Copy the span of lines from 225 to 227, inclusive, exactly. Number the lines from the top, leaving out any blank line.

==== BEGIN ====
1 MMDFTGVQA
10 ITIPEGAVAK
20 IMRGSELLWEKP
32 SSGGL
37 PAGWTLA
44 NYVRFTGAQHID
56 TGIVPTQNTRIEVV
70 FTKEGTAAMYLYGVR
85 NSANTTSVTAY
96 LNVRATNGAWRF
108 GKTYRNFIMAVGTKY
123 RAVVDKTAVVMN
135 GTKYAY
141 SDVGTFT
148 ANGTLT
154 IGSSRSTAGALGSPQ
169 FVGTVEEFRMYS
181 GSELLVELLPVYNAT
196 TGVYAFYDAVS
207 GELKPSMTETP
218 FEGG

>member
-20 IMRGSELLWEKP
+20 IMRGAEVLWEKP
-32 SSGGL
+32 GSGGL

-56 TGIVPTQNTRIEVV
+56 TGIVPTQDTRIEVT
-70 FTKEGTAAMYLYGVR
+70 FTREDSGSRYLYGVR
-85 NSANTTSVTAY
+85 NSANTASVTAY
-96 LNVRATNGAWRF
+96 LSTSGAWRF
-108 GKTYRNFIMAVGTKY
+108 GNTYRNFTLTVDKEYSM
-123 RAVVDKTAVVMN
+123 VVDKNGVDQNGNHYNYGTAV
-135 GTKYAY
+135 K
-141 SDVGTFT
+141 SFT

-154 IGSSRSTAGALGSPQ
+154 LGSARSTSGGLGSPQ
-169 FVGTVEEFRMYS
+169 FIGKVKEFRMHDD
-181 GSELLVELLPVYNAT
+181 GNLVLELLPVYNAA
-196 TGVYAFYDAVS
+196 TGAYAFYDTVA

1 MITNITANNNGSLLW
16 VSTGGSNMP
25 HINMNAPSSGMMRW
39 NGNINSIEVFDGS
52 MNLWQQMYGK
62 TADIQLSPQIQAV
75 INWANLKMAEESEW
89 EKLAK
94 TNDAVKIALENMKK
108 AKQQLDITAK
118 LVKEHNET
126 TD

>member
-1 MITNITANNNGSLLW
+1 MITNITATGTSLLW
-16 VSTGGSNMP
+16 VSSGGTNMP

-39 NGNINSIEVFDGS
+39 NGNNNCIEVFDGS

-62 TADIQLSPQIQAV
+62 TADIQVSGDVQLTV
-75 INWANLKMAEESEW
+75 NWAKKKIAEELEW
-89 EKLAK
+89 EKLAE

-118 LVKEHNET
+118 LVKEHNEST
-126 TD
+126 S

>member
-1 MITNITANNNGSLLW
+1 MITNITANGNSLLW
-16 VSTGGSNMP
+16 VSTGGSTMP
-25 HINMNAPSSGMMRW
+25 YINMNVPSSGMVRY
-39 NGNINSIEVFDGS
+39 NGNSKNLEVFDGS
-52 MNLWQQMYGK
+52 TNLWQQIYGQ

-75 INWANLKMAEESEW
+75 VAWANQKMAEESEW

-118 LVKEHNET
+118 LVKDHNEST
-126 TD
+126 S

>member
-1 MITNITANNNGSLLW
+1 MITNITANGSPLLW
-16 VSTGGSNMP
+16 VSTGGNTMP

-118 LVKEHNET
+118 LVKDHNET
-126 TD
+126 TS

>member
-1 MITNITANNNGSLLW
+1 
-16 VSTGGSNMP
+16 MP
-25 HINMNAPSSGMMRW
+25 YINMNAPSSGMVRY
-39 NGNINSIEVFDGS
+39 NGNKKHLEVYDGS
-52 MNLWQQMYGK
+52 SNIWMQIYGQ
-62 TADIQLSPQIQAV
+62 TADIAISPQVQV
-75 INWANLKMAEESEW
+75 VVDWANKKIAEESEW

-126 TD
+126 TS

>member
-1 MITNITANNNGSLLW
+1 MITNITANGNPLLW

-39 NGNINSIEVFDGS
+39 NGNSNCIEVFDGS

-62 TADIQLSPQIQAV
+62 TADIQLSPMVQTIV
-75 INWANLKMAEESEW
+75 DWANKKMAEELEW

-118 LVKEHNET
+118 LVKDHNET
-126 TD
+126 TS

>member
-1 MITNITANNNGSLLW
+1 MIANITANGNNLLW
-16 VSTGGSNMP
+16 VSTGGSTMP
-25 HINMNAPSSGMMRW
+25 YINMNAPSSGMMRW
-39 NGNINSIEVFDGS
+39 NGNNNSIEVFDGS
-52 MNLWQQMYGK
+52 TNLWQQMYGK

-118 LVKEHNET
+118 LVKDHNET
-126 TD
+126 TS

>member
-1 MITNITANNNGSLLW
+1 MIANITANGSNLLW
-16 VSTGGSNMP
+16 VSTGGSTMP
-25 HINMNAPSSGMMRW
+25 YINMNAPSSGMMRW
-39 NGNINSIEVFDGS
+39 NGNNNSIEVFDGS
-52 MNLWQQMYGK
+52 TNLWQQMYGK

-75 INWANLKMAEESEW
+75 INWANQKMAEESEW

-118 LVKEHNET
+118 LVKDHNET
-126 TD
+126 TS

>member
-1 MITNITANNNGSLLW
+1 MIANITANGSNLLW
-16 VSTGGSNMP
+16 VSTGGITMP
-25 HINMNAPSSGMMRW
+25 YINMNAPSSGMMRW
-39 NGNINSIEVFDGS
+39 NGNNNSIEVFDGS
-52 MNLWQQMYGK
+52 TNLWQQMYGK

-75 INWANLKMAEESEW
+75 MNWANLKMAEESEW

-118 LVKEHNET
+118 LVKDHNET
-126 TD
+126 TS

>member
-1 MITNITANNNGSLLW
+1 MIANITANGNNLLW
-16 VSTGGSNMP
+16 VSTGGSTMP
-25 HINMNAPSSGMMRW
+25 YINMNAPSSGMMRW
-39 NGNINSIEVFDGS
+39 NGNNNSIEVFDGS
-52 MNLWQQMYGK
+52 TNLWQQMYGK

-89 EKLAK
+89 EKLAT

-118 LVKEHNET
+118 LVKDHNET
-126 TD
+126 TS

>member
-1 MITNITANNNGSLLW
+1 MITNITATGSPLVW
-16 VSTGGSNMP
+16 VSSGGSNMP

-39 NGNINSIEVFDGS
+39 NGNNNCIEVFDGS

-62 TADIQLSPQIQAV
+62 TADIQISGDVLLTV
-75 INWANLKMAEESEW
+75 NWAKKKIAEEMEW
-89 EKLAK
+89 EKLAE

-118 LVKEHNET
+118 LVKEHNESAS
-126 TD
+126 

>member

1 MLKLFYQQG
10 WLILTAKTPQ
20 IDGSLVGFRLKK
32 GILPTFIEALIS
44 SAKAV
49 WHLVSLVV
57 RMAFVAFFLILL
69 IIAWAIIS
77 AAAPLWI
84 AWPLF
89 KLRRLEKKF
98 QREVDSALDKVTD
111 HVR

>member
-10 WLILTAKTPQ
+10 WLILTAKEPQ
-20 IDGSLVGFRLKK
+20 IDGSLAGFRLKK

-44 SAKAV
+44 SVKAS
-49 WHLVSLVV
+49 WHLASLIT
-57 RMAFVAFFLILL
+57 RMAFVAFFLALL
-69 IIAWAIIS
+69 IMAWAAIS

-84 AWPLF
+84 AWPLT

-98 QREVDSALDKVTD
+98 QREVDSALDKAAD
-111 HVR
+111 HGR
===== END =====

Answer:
49 WHLVSLVV
57 RMAFVAFFLILL
69 IIAWAIIS